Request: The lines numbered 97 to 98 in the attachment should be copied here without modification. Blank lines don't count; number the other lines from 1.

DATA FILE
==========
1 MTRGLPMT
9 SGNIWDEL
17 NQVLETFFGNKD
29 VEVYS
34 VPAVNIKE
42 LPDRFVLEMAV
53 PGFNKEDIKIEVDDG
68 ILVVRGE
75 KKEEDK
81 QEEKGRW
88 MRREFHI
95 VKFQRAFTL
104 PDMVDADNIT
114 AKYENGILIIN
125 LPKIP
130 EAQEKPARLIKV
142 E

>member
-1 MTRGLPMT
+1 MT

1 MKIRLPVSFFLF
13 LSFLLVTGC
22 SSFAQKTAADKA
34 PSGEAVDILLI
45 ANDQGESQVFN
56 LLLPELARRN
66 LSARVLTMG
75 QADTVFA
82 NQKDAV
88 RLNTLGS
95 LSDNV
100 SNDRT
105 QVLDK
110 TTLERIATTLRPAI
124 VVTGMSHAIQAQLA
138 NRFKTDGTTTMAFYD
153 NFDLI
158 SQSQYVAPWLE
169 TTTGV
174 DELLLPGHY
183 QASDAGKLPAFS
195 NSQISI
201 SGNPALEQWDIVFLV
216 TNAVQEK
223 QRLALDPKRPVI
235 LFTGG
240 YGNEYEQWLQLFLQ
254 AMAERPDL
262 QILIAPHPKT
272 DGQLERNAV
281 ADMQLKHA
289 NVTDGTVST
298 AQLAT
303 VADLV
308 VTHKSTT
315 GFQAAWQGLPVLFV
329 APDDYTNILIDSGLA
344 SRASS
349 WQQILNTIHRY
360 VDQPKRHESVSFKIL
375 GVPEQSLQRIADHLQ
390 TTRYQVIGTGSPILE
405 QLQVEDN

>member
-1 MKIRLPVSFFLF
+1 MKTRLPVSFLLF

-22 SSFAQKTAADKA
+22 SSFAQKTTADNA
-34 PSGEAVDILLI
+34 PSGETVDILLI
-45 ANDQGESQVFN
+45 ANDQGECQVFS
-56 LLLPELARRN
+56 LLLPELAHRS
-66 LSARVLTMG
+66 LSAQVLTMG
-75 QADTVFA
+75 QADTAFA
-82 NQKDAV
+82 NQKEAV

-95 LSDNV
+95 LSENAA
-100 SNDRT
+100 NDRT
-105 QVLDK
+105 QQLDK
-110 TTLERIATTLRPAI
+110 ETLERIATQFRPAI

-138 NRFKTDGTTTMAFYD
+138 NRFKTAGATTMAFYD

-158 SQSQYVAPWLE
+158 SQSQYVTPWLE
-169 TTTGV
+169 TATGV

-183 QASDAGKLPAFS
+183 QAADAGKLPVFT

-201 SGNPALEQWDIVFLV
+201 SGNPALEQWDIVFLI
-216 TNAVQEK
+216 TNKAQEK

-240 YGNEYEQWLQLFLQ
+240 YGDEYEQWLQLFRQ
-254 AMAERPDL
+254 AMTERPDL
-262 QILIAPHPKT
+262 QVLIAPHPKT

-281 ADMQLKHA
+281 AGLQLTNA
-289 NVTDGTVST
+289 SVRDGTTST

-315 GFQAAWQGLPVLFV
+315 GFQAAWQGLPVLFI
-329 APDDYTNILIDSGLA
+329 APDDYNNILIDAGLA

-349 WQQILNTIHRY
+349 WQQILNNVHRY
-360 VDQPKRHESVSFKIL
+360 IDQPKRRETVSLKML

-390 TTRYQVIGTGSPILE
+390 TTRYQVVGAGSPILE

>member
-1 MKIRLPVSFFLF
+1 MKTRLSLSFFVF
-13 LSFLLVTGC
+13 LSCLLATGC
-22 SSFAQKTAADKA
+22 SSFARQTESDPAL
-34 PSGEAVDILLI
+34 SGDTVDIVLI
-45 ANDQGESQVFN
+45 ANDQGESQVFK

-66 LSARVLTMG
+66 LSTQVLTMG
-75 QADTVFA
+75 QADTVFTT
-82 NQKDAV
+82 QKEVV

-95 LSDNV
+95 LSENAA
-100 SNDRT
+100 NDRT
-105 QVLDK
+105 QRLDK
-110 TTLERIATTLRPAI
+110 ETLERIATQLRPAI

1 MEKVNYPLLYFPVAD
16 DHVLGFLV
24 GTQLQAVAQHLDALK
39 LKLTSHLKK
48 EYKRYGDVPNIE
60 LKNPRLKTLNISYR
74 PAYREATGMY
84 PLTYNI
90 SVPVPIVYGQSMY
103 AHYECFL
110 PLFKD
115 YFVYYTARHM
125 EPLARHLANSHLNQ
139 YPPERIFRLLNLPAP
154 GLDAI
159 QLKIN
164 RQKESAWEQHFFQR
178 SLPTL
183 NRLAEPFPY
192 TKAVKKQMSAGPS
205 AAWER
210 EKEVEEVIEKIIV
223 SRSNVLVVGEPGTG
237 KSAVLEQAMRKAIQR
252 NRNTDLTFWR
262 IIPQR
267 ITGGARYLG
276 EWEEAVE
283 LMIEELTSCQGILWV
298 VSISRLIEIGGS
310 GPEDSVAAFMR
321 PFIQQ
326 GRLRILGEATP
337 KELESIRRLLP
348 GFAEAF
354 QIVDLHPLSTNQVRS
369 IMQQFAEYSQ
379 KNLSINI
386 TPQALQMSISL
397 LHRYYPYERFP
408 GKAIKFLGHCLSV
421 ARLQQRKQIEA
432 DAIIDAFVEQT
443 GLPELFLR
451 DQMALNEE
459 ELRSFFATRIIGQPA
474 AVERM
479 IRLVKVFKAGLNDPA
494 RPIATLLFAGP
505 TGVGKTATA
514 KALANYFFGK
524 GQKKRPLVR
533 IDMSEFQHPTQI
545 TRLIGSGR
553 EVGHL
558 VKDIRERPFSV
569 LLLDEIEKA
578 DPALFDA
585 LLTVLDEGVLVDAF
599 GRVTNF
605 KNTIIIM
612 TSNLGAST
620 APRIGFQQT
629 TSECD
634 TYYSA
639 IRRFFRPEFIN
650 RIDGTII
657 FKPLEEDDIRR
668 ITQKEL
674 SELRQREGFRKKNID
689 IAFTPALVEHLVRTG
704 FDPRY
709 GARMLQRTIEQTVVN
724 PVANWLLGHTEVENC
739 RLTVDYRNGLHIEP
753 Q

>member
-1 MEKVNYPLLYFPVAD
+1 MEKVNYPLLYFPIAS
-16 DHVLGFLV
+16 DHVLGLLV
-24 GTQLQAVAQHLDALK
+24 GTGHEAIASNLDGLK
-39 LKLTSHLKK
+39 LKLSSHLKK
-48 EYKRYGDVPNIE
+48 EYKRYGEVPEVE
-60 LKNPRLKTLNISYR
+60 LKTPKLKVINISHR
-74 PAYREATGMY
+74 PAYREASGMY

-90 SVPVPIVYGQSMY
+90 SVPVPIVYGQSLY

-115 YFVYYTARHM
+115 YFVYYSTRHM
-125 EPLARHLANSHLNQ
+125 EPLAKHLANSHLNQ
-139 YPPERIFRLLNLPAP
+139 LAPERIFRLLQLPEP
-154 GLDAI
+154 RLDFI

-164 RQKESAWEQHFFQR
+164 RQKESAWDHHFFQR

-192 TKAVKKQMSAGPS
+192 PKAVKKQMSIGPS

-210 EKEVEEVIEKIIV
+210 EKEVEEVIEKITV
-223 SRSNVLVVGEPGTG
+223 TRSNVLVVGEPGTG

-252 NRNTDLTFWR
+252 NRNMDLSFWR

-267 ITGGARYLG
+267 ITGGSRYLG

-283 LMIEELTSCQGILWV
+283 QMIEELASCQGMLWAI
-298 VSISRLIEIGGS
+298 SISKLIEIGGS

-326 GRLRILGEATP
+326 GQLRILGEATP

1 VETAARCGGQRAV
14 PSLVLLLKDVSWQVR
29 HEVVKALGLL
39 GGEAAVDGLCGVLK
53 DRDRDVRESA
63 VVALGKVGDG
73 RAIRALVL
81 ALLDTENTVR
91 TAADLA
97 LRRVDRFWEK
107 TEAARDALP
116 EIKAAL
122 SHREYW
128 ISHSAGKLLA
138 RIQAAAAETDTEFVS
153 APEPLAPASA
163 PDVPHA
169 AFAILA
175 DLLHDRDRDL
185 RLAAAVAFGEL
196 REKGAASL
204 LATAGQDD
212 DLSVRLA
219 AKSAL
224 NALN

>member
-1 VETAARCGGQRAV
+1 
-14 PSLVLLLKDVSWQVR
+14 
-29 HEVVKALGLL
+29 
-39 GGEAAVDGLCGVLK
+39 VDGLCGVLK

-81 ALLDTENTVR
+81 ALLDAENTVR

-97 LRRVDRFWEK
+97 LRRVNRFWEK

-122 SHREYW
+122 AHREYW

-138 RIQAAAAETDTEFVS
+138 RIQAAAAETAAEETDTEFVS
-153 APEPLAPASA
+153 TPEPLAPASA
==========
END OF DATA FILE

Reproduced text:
-201 SGNPALEQWDIVFLV
+201 SGNPALEQWDIVFLI